Manaea got rid of 14 consecutive Red Sox after he walked Mookie Betts to start the game. Betts himself almost ruined it in the ninth when he hit one to the right field track that Stephen Piscotty ran down for a catch. Benintendi drew a 2-out walk, before Ramirez cued one easily enough to Semien that the shortstop could end the game forcing Benintendi at second.

It was a sweet moment in the sweet spot of time for a pitcher who became an Athletic in the first place when the Royals, en route their eventual World Series triumph, traded him for utilityman Ben Zobrist in July 2015.

"I've caught a lot of great pitchers in this game," said his catcher, Jonathan Lucroy, who's caught the like of Zack Greinke and Hall of Famer Trevor Hoffman during his career. "I have eight years in. And that was the most well-pitched, well-executed game I've ever had behind the plate. I mean, [the Red Sox] were all messed over there. They had no idea."

Only one team has gone longer than the Red Sox went without being no-hit before Manaea pinned them: the A's themselves. Manaea also broke an eight-game Red Sox winning streak, the second-longest such streak to be ended with a no-hitter. The longest? Hark back to prehistoric days, when Larry Corcoran of the Chicago White Stockings (the future Cubs) broke the Providence Grays' 10-game winning streak with a no-no in 1884.

Manaea and Sale each struck out 10 hitters. That was the only equivalence between them Saturday. The A's struck early when Jed Lowrie doubled home Semien in the first, then Semien scored their second run two innings later when Piscotty doubled him home, before Semien decided it was time he helped his own sweet self home in the fifth with a shot over the left center field fence.

You felt sorry for Sale even knowing the other guy was pinning your team back with a no-hitter. He has a 1.86 earned run average and a 0.96 walks/hits per inning pitched rate, not to mention 41 strikeouts in 29 innings pitched and a 1.84 fielding-independent pitching rate.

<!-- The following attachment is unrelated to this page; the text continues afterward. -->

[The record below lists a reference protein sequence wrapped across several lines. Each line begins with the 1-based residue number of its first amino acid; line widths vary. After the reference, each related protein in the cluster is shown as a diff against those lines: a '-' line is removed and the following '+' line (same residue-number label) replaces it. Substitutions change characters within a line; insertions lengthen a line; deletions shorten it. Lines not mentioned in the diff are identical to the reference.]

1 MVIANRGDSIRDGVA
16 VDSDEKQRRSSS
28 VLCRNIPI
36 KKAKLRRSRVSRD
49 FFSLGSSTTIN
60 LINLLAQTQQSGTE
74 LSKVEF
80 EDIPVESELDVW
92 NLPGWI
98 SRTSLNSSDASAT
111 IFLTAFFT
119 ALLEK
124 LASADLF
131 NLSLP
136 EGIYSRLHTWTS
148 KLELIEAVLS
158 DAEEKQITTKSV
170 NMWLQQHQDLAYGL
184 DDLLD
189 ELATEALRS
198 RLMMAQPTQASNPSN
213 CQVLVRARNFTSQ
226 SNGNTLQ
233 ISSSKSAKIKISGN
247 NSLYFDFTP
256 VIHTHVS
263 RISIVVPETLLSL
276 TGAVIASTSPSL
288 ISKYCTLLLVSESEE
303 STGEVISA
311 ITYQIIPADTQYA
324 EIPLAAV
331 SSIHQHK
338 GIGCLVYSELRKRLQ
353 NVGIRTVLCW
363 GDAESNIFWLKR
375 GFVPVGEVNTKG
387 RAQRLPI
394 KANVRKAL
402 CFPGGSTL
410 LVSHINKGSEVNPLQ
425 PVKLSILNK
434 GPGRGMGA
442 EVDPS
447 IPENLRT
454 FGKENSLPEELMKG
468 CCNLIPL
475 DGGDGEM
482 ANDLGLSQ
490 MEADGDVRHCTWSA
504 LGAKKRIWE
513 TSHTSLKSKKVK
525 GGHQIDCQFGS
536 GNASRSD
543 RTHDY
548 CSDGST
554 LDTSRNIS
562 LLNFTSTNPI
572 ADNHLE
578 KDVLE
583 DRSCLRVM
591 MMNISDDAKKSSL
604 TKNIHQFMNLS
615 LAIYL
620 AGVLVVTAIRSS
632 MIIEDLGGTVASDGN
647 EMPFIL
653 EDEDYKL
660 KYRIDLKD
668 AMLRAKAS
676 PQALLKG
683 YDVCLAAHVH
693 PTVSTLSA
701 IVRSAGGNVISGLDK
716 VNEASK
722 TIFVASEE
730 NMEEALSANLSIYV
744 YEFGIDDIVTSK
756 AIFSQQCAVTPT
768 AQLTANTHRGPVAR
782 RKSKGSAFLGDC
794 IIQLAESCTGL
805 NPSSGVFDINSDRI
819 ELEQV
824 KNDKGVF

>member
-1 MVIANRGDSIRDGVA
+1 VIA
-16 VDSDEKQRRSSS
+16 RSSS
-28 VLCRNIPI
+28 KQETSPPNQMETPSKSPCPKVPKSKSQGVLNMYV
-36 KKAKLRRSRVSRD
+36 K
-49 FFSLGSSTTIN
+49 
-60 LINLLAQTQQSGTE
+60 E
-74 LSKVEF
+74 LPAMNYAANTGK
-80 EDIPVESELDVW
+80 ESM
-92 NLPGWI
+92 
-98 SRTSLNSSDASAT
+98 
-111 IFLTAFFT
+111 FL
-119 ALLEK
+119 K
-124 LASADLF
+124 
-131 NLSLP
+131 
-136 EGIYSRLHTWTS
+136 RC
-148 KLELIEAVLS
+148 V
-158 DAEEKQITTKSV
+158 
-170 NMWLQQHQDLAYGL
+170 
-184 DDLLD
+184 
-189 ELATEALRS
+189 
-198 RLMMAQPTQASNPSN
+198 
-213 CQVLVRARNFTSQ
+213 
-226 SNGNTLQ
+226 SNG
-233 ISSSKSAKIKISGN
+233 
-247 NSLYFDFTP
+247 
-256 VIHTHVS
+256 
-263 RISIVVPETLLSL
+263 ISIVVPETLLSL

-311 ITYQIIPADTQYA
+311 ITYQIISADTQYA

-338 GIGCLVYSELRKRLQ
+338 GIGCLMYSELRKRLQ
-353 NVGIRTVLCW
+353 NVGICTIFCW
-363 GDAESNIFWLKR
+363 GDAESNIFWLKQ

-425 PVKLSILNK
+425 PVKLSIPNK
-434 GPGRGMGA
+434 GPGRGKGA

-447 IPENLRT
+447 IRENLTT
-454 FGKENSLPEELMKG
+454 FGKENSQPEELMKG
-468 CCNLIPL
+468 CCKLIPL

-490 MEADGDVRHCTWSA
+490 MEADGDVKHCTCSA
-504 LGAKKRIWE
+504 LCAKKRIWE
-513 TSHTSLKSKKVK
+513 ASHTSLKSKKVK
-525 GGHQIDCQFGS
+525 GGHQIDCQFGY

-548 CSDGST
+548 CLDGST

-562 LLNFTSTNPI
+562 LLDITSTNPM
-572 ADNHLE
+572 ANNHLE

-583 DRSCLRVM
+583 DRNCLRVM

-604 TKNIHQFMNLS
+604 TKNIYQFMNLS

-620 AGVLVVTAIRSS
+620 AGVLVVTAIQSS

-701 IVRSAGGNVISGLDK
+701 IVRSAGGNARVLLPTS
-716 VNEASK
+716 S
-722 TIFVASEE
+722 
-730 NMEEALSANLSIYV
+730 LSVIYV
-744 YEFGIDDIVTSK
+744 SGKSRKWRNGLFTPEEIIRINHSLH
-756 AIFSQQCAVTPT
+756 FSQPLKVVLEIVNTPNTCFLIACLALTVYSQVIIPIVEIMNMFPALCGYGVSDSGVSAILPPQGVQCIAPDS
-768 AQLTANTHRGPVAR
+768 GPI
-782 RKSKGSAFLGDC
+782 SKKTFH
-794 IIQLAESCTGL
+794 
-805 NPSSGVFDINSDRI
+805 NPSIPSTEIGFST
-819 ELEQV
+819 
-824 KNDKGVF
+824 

Some speak of his lack of run support, and he has worked a few games in which he could have taken his mates to court for non-support. His season's average run support is 4.79, but that's deceptive — he's only had two of five starts so far in which he had more than one run to work with, and one of them was that 14-1 blowout of the Yankees.

None of which mattered Saturday. The not-so-hard-throwing Manaea, who's overcome shoulder issues, and who has a solid changeup and a see-you-later slider, found ways to manhandle a team that led the American League in runs, team batting average, team on-base and slugging percentages, and OPS, while being third in the league in dialing long distance.

He'd been good if not necessarily spectacular in his career until Saturday. For at least one day he was embraced by greatness. Nobody can take that away.

Manaea was wholly entitled to stand for an interview with Dallas Braden himself, now working for NBC Sports California, with a Dubble Bubble bucket plopped on his head after a shaving cream and Gatorade shower to crown his jewel. It gives Manaea another precedent, we think — the first pitcher to throw a no-hitter and stand for a postgame interview with the last man to throw one for his team.

Braden probably hopes Manaea's career doesn't end up the way his did, with a shredded left shoulder after only five major league seasons.